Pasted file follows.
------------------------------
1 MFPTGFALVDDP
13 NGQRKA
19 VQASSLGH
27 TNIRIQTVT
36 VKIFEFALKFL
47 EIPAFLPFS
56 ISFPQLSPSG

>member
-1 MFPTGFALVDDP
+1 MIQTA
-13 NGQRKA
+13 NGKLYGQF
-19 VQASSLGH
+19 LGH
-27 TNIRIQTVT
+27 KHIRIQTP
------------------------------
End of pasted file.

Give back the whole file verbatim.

1 MFPTGFALVDDP
13 NGQRKA
19 VQASSLGH
27 TNIRIQTVT
36 VKIFEFALKFL
47 EIPAFLPFS
56 ISFPQLSPSG

>member
-1 MFPTGFALVDDP
+1 MIQTA
-13 NGQRKA
+13 NGKLYGQF
-19 VQASSLGH
+19 LGH
-27 TNIRIQTVT
+27 KHIRIQTP